A couple of videos from China Central TV. This is also broadcast locally on a sub-channel of a local UHF station.
There are two different methods of interest here. The first one is to treat sand so that it traps water via surface tension. Instead of using cement ponds or plastic liners. By doing this, they can create rice ponds out of sand and not much else. Then “animal waste” is added as fertilizer. The claim is water comes from rainfall and storage systems, but not said is how much area of water is collected for what area of rice grown.
Still, it does reclaim sand and desert to grow rice. Kind of puts a dent in that whole “running out of farm land” idea. Just over a minute long:
The next video is about recovering desert to general purpose farms. It would work well as long as you have a lot of idle cheap labor and patience. There’s a scene where they are building a “straw wall” by having folks push straws or sticks, by hand, into the sand. These checkerboards of “straw” slow sand motion long enough to establish soil and stabilize sand dunes.
The other surprise, for me, was the use of licorice as the first crop. It would seem licorice is in the pea / legume family and is a drought adapted nitrogen fixer with lots of deep roots. Stabilizes the sand, builds soil and fertilizer levels, and provides an income crop. So with a little ingenuity and the right species, desert creation is reversed and lands reverted to farming.
Describes the 3 main species of Licorice, their uses, and some about cultivation. In the original, the three species names are links to photo galleries.
Licorice – Glycyrrhiza
See our Stock Photos of Black Cohosh:
American Licorice Glycyrrhiza lepidota
Chinese Licorice Glycyrrhiza uralensis
European Licorice Glycyrrhiza glabra
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by Steven Foster © 2009
We have come to associate licorice as a flavor, at once loved by many and disliked by others. The flavor that conjures “licorice” in our minds is not what it seems. What we have come to associate as licorice flavor is actually anise. Formulations for licorice candies contain anise oil as the primary flavor, with licorice root itself used as a sweetener, a sort of background flavor. Licorice is one of those herbs that crosses the lines among fragrance, flavor and medicinal herb. The source plant is a member of the pea family. The most familiar licorice is European licorice Glycyrrhiza glabra. On medicinal markets Chinese licorice Glycyrrhiza uralensis is also commonly used. It is probably the most abundant species in the American market given that the Chinese commercial licorice root is cheaper than its European counterpart.
Origins and History
The genus Glycyrrhiza includes about 20 species native to Europe, Asia, North and South America as well as Australia. The English name licorice is derived from “liquiritia,” itself a corruption of the ancient name Glycyrrhiza, which now serves as the scientific generic name for the plant group.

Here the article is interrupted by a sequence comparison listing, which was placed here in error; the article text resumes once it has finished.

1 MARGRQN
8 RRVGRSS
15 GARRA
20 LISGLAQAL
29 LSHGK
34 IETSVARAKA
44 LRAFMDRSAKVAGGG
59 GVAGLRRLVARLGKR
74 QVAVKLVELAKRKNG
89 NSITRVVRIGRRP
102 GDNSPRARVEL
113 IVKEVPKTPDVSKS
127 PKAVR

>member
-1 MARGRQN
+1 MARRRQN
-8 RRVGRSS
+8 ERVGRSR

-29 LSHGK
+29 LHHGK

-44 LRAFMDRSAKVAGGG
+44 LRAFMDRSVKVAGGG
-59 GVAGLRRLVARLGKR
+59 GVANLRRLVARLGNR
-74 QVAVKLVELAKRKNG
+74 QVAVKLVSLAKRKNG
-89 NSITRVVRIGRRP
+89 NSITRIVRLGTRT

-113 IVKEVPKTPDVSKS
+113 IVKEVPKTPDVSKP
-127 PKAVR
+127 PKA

The photos are well worth a look and the full write-up very interesting. I was surprised by the comment that there are 20 species. Clearly a lot of material to work with is being ignored as only 2 are commonly farmed. European and Chinese.
The root was also used for treating fever in children. It has a strong bitter taste, which then becomes sweet. In Texas, it is called amolillo, which refers to the foaming produced by stirring the root in water. In Texas folk tradition, the root tea was used to reduce fever in women after childbirth and to help expel the placenta. Other than a few relatively obscure folk uses of the plant by European settlers and indigenous groups, the plant is little known in the United States.
European licorice, on the other hand, is a plant with a rich historical tradition. In Europe it is found in dry open habitats in the south and east, and has been cultivated throughout the continent where it is naturalized in almost all countries, except Scandinavia.
Chinese licorice mainly comes from Glycyrrhiza uralensis. It is found in dry grassy plains, and sunny mountainsides from much of northern China, especially the Asian steppes to the west. Most of the supply comes from northwest China. While it is the main species used in Asia, European licorice also occurs in wild desert regions, dry plains, grassy plains with salty alkaline soil, and fallow wastelands that were once used for producing rice, wheat, and millet in northwest China.
So that looks to be one very useful plant. There’s a lot more in the write-up so if interested, hit the link.
The video is a bit repetitive (you get to see the same sand auger a few times) and at about 3 minutes they do a P.C. pitch for solar panels in the desert. It does make sense in a 3rd World environment with no grid and no real electric supply. Useful for daylight A/C and power during the working day. At about 4 1/2 minutes they get back to the whole planting and licorice use story line. At one point they talk about reducing the rate of “desert farmland”. I suspect they meant “desertification of farm land”.
With that, here’s the video. 12 1/2 minutes:
I’m sure very similar things could be done globally. In Saudi Arabia there are large greenhouses producing vegetable and salad greens using desalinized sea water. Then there is the solar greenhouse that makes its own water.
Given the amount of desert and sea water in the world, the notion that we will ever “run out” of food is a bit silly. All it takes is some will to do it and a price to support the product. Any scarcity will bring both. Famine and starvation are political and logistics problems, not food production problems.